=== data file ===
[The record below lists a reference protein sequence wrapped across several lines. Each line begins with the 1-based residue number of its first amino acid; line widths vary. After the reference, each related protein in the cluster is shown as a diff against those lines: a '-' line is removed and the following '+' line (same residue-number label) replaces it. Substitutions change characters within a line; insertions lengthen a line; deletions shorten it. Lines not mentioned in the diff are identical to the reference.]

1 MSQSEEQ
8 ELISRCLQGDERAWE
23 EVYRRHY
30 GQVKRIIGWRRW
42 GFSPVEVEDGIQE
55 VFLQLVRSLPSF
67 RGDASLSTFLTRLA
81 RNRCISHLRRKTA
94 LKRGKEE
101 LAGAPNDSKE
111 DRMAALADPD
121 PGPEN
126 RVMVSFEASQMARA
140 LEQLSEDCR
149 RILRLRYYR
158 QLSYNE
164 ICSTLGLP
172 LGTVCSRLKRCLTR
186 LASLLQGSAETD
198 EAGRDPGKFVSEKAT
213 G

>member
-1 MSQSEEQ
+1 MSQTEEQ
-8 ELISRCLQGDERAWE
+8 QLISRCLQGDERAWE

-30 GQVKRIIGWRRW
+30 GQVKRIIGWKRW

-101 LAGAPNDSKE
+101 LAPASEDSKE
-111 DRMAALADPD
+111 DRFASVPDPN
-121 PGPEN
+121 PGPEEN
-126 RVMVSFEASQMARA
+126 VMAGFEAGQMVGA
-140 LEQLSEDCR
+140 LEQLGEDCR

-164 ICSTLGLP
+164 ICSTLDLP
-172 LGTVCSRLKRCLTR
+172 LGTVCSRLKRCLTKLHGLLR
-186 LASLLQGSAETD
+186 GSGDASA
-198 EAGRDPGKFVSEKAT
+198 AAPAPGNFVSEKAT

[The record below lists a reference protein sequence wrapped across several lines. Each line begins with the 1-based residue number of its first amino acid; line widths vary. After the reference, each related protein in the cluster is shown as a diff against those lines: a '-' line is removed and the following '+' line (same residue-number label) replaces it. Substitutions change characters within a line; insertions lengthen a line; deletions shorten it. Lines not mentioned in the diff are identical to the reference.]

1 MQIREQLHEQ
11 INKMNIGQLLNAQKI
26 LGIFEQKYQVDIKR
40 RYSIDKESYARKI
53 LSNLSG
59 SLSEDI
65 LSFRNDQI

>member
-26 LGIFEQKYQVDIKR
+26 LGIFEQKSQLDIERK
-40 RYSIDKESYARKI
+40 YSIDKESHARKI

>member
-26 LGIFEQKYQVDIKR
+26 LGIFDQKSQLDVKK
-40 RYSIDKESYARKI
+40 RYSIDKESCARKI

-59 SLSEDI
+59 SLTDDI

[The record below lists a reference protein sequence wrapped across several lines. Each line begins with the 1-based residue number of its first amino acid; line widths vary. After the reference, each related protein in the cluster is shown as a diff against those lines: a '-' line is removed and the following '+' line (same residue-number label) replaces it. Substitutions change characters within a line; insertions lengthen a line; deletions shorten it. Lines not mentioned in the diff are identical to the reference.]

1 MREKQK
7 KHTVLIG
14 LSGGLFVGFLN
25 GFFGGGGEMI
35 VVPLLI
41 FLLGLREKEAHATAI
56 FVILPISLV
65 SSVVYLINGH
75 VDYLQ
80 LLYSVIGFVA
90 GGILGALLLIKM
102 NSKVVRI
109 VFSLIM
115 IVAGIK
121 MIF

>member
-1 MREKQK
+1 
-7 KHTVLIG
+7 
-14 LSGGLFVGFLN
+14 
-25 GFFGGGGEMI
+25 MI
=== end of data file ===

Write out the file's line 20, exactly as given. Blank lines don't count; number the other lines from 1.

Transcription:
186 LASLLQGSAETD